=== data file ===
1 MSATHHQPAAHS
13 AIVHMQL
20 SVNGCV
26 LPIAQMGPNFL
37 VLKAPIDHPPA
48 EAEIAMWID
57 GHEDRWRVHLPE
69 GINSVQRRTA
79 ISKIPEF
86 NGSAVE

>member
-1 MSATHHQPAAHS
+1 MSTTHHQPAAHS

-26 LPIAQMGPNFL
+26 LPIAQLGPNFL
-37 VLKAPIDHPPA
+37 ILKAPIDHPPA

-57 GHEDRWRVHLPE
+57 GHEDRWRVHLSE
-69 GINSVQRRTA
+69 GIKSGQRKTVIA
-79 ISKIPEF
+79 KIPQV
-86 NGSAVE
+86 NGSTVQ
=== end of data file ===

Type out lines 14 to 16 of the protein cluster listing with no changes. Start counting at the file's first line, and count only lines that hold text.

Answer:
-26 LPIAQMGPNFL
+26 LPIAQLGPNFL
-37 VLKAPIDHPPA